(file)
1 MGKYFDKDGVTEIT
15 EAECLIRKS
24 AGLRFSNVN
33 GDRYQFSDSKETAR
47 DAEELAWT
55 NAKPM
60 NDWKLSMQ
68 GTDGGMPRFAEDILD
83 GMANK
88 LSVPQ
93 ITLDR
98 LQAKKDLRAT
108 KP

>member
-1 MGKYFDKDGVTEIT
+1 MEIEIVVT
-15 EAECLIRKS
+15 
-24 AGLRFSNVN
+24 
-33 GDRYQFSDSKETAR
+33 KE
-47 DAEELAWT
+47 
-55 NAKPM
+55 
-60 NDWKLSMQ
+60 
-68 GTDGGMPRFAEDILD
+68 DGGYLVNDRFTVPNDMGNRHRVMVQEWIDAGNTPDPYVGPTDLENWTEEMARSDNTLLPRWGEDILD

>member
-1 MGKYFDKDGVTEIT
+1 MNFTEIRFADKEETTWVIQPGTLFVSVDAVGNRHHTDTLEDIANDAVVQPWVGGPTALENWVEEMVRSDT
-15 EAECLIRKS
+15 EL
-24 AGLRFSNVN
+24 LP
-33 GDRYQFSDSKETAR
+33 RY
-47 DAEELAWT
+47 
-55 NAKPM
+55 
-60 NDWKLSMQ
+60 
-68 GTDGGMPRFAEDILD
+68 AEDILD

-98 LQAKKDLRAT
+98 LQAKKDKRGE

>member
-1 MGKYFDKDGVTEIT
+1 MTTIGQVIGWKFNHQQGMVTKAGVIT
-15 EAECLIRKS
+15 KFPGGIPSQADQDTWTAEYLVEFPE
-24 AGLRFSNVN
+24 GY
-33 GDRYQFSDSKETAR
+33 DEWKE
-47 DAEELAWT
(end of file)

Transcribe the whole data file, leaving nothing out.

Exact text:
1 MGKYFDKDGVTEIT
15 EAECLIRKS
24 AGLRFSNVN
33 GDRYQFSDSKETAR
47 DAEELAWT
55 NAKPM
60 NDWKLSMQ
68 GTDGGMPRFAEDILD
83 GMANK
88 LSVPQ
93 ITLDR
98 LQAKKDLRAT
108 KP

>member
-1 MGKYFDKDGVTEIT
+1 MEIEIVVT
-15 EAECLIRKS
+15 
-24 AGLRFSNVN
+24 
-33 GDRYQFSDSKETAR
+33 KE
-47 DAEELAWT
+47 
-55 NAKPM
+55 
-60 NDWKLSMQ
+60 
-68 GTDGGMPRFAEDILD
+68 DGGYLVNDRFTVPNDMGNRHRVMVQEWIDAGNTPDPYVGPTDLENWTEEMARSDNTLLPRWGEDILD

>member
-1 MGKYFDKDGVTEIT
+1 MNFTEIRFADKEETTWVIQPGTLFVSVDAVGNRHHTDTLEDIANDAVVQPWVGGPTALENWVEEMVRSDT
-15 EAECLIRKS
+15 EL
-24 AGLRFSNVN
+24 LP
-33 GDRYQFSDSKETAR
+33 RY
-47 DAEELAWT
+47 
-55 NAKPM
+55 
-60 NDWKLSMQ
+60 
-68 GTDGGMPRFAEDILD
+68 AEDILD

-98 LQAKKDLRAT
+98 LQAKKDKRGE

>member
-1 MGKYFDKDGVTEIT
+1 MTTIGQVIGWKFNHQQGMVTKAGVIT
-15 EAECLIRKS
+15 KFPGGIPSQADQDTWTAEYLVEFPE
-24 AGLRFSNVN
+24 GY
-33 GDRYQFSDSKETAR
+33 DEWKE
-47 DAEELAWT